You may have noticed that German Shepherds, as with many dogs, tend to have brown eyes. You may have wondered if this is a standard trait that never varies, or whether German Shepherds ever have blue eyes. Perhaps you even saw a dog once with blue eyes that otherwise resembled a German Shepherd, but you weren’t sure of the breed due to the animal’s eye color.
Can German Shepherds Have Blue Eyes?
It is very rare, but due to a genetic variation, yes, adult German Shepherd Dogs can indeed have blue eyes. The vast majority of adult German Shepherds have a brown eye color. Mixed dogs may have blue eyes as well.
Although most breeders consider the trait a fault, many dog owners find the trait an attractive quality.
This blue-eyed trait occurs in a variation of the breed known as “blue German Shepherds.”
Blue German Shepherds
German Shepherds with blue eyes, but which also feature traditional markings, are often called Blue German Shepherds. This is not only because their eyes often stay blue even after adulthood, but because the recessive gene that causes the blue eye color can also cause the darker patches of hair on the animal to appear more blue or silver in hue rather than the usual black.
There are three possible variations in the coloring for Blue German Shepherds, including: blue and tan, blue and dark brown (also known as sable,) and blue and black. The blue and black variation often appears as an overall dark gray or bluish gray.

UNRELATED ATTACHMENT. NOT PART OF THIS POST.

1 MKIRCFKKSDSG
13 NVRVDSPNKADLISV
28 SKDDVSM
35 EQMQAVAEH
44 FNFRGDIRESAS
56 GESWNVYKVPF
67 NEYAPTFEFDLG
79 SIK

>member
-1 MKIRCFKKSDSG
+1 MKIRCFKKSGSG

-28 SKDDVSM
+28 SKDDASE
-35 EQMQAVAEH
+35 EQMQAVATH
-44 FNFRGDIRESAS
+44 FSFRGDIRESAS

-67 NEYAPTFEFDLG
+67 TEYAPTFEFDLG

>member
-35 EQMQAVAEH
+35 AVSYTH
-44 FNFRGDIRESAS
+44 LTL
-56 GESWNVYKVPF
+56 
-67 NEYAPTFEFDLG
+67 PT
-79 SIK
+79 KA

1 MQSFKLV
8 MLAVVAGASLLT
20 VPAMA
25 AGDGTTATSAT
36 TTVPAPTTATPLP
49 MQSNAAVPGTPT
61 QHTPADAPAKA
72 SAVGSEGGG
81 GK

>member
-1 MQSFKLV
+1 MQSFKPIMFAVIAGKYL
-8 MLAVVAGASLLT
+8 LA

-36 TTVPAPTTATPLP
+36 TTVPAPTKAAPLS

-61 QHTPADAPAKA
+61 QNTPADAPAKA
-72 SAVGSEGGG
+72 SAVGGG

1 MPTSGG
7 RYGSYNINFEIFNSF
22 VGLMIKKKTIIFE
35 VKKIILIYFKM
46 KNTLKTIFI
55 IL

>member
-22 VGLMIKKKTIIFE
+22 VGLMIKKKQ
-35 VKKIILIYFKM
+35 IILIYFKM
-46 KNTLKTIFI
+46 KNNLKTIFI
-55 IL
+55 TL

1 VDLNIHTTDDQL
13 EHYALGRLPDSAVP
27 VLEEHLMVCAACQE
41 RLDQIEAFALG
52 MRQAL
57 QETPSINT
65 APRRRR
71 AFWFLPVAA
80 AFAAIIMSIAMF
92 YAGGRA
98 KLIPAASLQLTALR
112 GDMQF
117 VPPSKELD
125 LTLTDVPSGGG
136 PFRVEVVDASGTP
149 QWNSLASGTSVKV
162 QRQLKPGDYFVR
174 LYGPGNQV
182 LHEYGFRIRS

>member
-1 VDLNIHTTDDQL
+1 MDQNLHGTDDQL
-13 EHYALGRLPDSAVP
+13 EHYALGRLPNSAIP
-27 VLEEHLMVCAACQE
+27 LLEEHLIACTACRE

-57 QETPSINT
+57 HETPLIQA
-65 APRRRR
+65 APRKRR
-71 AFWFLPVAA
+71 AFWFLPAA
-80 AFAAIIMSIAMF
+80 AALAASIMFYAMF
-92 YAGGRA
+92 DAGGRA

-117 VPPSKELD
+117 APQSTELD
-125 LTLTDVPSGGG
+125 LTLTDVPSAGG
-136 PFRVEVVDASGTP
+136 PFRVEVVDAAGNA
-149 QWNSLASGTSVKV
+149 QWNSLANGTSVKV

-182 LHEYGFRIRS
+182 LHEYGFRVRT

The gene responsible for this color variation is sometimes referred to as the “double blue gene” or the “liver recessive gene.” The presence of this gene causes the pigmentation in the hair that would normally be black to appear diluted, and thus more blue, silver or gray in hue.
The same gene causes the diluted pigmentation in the eyes, which can cause a blue GSD to have eyes that are blue, pale brown or yellow.
Is There Something Wrong With Blue GSD’s?
The color variation in eyes and hair in blue GSD’s is caused by a recessive gene. The same type of gene variation occurs in humans, causing different hair colors and eye colors.
Some dogs, such as the Doberman, can suffer from skin conditions due to the same recessive gene, but as far as is known, there are no health problems or other defects associated with the recessive gene that causes blue eyes in German Shepherds.
Many breeders wish to avoid mating animals with this gene where possible, especially if they want to sell dogs that will be shown because the AKC will disqualify blue German Shepherds from shows.
However, as with all German Shepherd dogs, this variation in breeding does nothing to disqualify the animal from being a healthy, beautiful pet for the average dog owner. Who doesn’t love a blue-eyed boy–or girl dog?